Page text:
Lisa Markwell: It's her needs that make my daughter special

A label might sound nebulous - but for parents it can be the key to unlocking help

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I'm sorry. I'm sorry my daughter kicked your daughter and that she ran out of the classroom and climbed up the bookcase. I'm sorry you felt you couldn't invite my daughter to your son's birthday party and that the school felt unable to include my daughter on the adventure week away. I'm sorry that my gorgeous, mercurial, unpredictable, music-loving and, yes, difficult child does not fit the standard-issue template of a child. But I'm not sorry that she has a Statement of Special Needs. I'm not sorry that she gets funding for extra help at school.

It's not her fault. Would you rather the funds that have now enabled her to manage all of the above weren't there? That a class was halted to coax her down off the table? Thought not.

You understand. Of course you – readers of The Independent – understand. But not everyone does. And those people greeted with satisfaction the news that the Special Educational Needs (SEN) system is to be overhauled. At last an end to the culture of "naughty" children being given an excuse for their bad behaviour; at last an end to failing schools being given our hard-earned money to shore up bad teachers with huge numbers of learning support assistants.

Of course there are times in which both of those situations are true – when was a system ever beyond exploitation? In the vast majority of cases the school has to manage with one lump of money however many – or few – children are classified as having SEN. So it's of little help for a school to thus classify the low-performing, troubled and disruptive children. I accept that the figure given yesterday by the Government – that of 18 per cent of all children currently being deemed to have SEN – is shockingly high. But there's a catalogue of underlying reasons why these children can't or won't cope with school. That's another, vast, story.

Of this 18 per cent, just 3 per cent have what is termed "complex needs". They are the ones who receive a "statement" and are eligible for extra funding. Some of them are physically disabled, have autism or a distinct learning difficulty. But some of them are like my girl, who has problems that are not easily defined.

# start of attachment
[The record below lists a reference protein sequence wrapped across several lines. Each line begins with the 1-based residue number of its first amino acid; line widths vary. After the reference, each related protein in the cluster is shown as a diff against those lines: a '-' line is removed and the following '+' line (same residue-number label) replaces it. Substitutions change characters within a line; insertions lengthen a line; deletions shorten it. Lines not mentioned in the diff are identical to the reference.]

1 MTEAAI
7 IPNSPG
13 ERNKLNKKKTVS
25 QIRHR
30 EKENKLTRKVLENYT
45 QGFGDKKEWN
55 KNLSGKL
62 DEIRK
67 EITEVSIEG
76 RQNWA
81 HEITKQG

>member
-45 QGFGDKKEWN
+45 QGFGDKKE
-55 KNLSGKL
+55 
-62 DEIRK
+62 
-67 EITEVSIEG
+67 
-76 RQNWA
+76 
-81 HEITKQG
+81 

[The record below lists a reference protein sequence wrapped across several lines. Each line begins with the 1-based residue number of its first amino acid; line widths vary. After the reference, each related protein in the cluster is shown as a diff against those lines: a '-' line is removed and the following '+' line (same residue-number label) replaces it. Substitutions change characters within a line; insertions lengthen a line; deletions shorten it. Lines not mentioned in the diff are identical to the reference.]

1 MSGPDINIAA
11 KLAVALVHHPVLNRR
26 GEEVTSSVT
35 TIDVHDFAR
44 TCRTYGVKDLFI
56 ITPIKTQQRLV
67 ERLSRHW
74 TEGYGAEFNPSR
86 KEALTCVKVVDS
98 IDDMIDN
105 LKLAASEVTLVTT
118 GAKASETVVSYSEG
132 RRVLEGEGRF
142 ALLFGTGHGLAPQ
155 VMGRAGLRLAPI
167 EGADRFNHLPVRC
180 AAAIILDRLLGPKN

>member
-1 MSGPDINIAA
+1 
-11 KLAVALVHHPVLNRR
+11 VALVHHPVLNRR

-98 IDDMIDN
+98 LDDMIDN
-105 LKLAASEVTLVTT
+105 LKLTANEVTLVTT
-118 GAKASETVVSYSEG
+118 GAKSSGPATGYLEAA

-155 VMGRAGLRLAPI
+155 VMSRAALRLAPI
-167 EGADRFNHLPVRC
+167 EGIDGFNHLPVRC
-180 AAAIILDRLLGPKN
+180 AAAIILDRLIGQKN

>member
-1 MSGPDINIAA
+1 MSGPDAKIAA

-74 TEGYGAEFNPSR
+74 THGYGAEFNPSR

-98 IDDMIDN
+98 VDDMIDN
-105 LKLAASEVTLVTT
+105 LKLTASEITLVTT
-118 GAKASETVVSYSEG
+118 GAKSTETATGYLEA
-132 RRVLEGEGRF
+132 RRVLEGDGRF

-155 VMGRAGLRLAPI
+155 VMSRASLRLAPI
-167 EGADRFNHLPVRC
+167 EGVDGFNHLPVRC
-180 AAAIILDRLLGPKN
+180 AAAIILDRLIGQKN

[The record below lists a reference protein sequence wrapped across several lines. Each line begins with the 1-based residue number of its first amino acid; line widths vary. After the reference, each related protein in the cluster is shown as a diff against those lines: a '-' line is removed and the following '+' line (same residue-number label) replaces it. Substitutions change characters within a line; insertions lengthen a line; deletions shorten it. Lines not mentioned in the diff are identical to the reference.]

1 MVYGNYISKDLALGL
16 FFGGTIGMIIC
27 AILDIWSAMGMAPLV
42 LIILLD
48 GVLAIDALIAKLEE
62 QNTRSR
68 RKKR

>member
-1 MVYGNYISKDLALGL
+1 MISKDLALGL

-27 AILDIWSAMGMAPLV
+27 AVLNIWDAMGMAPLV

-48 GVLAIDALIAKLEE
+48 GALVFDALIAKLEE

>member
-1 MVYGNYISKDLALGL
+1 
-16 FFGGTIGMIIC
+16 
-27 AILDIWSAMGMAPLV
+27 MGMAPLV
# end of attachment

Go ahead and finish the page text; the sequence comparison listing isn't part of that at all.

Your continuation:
Without compromising her privacy, some background. Ruinous deprivation and a catastrophic array of bad decisions led to her being placed in care – she then came to live with me and is now my daughter. That she's a walking, talking, funny, sharp, radiant personality is astonishing. But the nearest definition of her struggles with the confinement of a classroom is BESD. Behavioural, emotional and social difficulties. It is a nebulous term, I concede. But a label helps.

Yes it does, as any parent who has a child with special needs will tell you. Rather than encouraging teasing or bullying of the child (that'll happen anyway), it is the key to unlocking help.

And now it's changing. Around the country, users of the SEN system are bracing themselves, wondering if they'll have to reopen the stack of box files that contain the paperwork with which they negotiated their child's provision.

There are two issues here: Sarah Teather, the Minister for Children and Families, announced that many – as many as 450,000 – children are wrongly labelled as having SEN when what they really have are social problems. These are the children that get money from the "pot" that local authorities give every school to deal with those requiring "School Action" and "School Action Plus" (more bodies in the classroom, in layman's terms). Those are to be scrapped. What happens to those children with a legitimate, but mild, difficulty remains to be seen.

The second issue is that tricky, pricey 3 per cent. The "statement" label itself is disappearing, to be replaced by an integrated Health, Education and Care Plan. And the big news – for owners of those bulky box files – is that each parent will be given a "personal budget" to source and organise a tailored arrangement of help for their child.

On the face of it, this is a good thing. Nobody knows a child's need like their parent. But (forgive me if this is getting into tiny fractions here; the figures involved are not tiny) even the most committed and articulate of parents would struggle with the task. I know of the long days spent finding educational psychologists and long nights spent trying to work out how to afford them. Endless letters fired off and chasing phone calls. And that's before parents are pitted against each other to buy the services of the better therapists. Then there's the ever-diminishing number of special schools that don't offer quite what you need, but you'll have to put your daughter or son into because it's better than nothing. Meanwhile, what of the parents who either can't or won't engage with their child's needs? Who will act for their children?

Apparently the Government has been advised to provide advocates for those families to guide them. Money, money, money – is it really available? And how long will it last?

The bottom line: I've said this before but when I had cancer, the decision whether to have chemotherapy or not was given to me by my oncologist. All to do with empowering the patient. I felt very strongly then that I'd much rather an expert made the decision. It's the same with education. I want to be involved but I want to be guided by an expert. My daughter's future depends upon it.

l.markwell@independent.co.uk; twitter.com/@lisamarkwell

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